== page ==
Tikvah Alper (1909 – 1995) was a renowned radiobiologist and physicist whose work on identifying the infection agent in Scrapie revolutionized scientific understanding of diseases like mad cow disease and kuru.
She was born in 1909 in South Africa and graduated with a distinction in physics from the University of Cape Town in 1929. She was mentored by Lise Meitner as a doctoral student in Berlin from 1930 to 1932 where she published an award-winning paper on delta rays produced by alpha particles.
In addition to her life as a mother and homemaker, she was a physics lecturer at Witwatersrand University and researched in Britain on the irradiation of bacteriophage. She became head of the Biophysics Section in South Africa’s National Physics Laboratory; however, she was forced out of this position in 1951 due to her opposition to apartheid. Afterward, she moved to London with her family and worked her way up to director of Hammersmith Hospital’s MRC Experimental Radiopathology Research Unit in 1962.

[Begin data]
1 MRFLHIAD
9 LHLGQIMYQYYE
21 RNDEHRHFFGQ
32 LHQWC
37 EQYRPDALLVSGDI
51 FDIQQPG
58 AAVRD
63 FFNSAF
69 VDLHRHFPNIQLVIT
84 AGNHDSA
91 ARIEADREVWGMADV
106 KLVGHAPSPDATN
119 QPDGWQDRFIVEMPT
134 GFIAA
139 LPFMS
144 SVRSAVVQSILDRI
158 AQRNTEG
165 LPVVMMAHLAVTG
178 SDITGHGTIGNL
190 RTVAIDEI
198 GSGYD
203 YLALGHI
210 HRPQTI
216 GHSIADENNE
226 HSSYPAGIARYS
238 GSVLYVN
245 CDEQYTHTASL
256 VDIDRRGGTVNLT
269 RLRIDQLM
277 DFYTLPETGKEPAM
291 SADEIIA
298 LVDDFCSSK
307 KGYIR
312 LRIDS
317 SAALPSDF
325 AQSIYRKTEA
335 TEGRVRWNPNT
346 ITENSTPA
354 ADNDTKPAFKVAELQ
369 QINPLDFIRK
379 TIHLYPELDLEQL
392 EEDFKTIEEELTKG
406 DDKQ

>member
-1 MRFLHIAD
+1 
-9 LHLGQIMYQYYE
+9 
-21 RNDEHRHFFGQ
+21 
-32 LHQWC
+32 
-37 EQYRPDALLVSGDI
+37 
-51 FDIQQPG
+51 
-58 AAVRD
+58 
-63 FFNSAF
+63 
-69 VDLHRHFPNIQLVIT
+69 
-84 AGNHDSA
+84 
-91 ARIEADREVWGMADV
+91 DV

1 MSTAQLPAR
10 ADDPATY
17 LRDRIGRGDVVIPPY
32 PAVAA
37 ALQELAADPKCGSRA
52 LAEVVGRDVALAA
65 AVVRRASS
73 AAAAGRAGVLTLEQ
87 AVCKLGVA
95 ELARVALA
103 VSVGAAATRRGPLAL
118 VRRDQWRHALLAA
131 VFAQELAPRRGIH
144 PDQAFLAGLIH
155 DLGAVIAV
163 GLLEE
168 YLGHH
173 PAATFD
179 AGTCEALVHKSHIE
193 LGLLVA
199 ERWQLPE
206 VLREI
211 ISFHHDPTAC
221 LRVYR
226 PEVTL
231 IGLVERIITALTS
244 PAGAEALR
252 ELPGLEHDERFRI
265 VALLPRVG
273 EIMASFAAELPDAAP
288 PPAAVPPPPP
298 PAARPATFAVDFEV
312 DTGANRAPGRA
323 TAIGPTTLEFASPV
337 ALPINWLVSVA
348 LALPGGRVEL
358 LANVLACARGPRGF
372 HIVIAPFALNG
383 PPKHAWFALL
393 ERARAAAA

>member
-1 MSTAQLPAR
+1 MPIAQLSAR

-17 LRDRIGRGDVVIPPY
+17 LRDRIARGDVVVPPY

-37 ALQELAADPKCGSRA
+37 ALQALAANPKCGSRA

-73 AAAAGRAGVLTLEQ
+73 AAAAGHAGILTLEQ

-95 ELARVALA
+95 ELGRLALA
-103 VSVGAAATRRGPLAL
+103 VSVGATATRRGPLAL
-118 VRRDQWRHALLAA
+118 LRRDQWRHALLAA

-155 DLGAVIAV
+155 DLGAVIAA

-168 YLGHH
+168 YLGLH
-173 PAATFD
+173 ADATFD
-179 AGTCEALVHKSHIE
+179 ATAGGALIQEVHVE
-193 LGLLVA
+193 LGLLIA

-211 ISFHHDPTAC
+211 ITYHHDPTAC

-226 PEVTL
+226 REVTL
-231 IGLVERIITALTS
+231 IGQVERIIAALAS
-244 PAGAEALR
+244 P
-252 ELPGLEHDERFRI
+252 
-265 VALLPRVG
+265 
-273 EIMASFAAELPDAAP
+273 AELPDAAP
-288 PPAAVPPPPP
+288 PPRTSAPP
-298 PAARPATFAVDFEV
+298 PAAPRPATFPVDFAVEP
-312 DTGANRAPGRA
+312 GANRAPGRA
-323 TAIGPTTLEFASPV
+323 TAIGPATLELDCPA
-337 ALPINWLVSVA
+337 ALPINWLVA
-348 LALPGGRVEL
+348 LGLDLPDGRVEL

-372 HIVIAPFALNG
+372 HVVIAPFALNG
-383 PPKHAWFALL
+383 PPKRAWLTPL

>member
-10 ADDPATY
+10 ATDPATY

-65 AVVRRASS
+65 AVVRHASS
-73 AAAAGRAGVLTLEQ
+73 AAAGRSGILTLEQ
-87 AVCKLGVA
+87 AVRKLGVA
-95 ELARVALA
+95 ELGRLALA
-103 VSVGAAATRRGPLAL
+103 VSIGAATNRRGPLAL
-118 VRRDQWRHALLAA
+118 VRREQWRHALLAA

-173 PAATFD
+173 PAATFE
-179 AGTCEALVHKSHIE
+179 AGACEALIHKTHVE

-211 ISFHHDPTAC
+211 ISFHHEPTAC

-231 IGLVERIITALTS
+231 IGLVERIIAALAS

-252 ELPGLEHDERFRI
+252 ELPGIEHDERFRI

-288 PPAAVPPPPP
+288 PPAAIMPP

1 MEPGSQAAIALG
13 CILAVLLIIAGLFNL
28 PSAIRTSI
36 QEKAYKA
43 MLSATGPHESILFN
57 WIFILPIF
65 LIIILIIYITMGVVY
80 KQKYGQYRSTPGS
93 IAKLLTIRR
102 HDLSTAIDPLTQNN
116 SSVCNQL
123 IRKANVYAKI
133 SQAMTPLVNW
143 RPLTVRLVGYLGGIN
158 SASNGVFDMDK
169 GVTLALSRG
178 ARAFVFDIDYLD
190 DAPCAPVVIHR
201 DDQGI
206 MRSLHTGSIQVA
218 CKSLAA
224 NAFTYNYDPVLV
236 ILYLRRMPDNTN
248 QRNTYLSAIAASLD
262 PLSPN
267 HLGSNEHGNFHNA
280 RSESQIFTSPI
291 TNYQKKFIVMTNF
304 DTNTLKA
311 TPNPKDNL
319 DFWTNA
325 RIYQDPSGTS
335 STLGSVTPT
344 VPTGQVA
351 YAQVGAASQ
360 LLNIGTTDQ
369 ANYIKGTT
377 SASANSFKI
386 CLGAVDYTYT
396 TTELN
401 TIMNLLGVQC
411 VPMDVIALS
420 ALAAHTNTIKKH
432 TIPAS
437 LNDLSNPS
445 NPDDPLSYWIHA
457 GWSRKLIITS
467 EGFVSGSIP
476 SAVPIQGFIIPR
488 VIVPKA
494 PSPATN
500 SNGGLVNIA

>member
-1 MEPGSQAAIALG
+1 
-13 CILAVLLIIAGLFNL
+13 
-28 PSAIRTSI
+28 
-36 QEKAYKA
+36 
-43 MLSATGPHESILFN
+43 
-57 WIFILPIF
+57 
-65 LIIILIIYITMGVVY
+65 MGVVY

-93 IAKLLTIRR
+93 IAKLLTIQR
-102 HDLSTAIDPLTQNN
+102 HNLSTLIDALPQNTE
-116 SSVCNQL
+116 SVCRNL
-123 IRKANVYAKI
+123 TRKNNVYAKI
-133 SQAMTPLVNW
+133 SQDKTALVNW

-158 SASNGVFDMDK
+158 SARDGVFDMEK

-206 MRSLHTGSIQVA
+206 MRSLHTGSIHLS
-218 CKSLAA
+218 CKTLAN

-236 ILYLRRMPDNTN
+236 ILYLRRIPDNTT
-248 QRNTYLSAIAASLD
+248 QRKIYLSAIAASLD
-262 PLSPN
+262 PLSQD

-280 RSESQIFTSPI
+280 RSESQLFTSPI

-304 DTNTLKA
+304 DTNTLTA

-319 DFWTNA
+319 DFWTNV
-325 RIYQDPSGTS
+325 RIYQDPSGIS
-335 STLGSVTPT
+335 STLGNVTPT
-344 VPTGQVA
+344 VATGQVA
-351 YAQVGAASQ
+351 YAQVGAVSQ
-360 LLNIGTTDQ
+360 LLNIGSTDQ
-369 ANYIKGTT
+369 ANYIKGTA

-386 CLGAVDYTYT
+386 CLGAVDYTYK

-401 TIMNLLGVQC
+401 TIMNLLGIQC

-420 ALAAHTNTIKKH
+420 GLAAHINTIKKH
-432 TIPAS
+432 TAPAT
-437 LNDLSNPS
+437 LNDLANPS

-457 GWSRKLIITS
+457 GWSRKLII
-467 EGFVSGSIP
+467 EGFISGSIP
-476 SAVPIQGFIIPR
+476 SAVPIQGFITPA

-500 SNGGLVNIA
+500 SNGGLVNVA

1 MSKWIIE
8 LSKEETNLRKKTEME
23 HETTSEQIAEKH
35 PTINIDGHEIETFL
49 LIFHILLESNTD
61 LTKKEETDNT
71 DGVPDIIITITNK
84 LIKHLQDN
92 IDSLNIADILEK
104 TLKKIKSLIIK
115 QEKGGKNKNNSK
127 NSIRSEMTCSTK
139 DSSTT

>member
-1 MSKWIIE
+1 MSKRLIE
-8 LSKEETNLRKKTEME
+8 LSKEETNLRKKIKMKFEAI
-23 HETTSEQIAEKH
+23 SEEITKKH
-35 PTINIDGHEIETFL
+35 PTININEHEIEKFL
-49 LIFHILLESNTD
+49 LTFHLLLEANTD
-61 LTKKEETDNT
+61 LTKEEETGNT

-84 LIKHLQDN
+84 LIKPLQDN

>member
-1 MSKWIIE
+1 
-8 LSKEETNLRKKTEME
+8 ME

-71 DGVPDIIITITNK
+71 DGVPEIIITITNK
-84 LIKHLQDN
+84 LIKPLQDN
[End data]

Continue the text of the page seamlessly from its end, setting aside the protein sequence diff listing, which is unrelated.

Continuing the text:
Alper found that radiation did not kill the infective agent in Scrapie, an infectious brain disease found in sheep. Instead, by irradiating scrapie samples with different wavelengths of UV light, Alper was able to prove the infective agent was able to replicate despite its lack of nucleic acid. This work became extremely important during Britain’s Mad cow disease outbreak in the 1990s.